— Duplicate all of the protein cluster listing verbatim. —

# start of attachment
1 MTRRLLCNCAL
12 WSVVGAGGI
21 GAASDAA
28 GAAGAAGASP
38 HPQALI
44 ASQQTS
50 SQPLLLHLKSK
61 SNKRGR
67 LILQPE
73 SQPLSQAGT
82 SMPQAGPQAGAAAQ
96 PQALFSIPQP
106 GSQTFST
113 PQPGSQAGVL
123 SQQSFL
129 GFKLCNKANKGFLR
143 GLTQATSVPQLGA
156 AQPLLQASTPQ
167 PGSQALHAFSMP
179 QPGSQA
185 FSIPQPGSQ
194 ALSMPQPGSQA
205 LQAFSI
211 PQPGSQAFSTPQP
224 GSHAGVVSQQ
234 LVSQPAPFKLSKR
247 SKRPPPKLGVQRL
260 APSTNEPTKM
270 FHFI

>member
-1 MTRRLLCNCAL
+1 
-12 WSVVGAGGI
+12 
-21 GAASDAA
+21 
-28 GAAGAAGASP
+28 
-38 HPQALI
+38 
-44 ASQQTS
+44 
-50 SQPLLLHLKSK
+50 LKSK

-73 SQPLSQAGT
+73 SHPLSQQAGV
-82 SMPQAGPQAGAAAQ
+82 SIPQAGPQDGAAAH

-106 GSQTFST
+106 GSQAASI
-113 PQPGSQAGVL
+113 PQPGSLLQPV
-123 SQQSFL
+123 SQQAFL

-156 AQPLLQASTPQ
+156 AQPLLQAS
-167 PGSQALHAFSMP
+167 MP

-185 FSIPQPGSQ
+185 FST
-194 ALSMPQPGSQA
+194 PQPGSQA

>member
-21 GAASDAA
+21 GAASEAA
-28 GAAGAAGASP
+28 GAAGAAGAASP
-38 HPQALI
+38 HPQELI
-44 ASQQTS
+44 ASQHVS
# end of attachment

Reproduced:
1 MTRRLLCNCAL
12 WSVVGAGGI
21 GAASDAA
28 GAAGAAGASP
38 HPQALI
44 ASQQTS
50 SQPLLLHLKSK
61 SNKRGR
67 LILQPE
73 SQPLSQAGT
82 SMPQAGPQAGAAAQ
96 PQALFSIPQP
106 GSQTFST
113 PQPGSQAGVL
123 SQQSFL
129 GFKLCNKANKGFLR
143 GLTQATSVPQLGA
156 AQPLLQASTPQ
167 PGSQALHAFSMP
179 QPGSQA
185 FSIPQPGSQ
194 ALSMPQPGSQA
205 LQAFSI
211 PQPGSQAFSTPQP
224 GSHAGVVSQQ
234 LVSQPAPFKLSKR
247 SKRPPPKLGVQRL
260 APSTNEPTKM
270 FHFI

>member
-1 MTRRLLCNCAL
+1 
-12 WSVVGAGGI
+12 
-21 GAASDAA
+21 
-28 GAAGAAGASP
+28 
-38 HPQALI
+38 
-44 ASQQTS
+44 
-50 SQPLLLHLKSK
+50 LKSK

-73 SQPLSQAGT
+73 SHPLSQQAGV
-82 SMPQAGPQAGAAAQ
+82 SIPQAGPQDGAAAH

-106 GSQTFST
+106 GSQAASI
-113 PQPGSQAGVL
+113 PQPGSLLQPV
-123 SQQSFL
+123 SQQAFL

-156 AQPLLQASTPQ
+156 AQPLLQAS
-167 PGSQALHAFSMP
+167 MP

-185 FSIPQPGSQ
+185 FST
-194 ALSMPQPGSQA
+194 PQPGSQA

>member
-21 GAASDAA
+21 GAASEAA
-28 GAAGAAGASP
+28 GAAGAAGAASP
-38 HPQALI
+38 HPQELI
-44 ASQQTS
+44 ASQHVS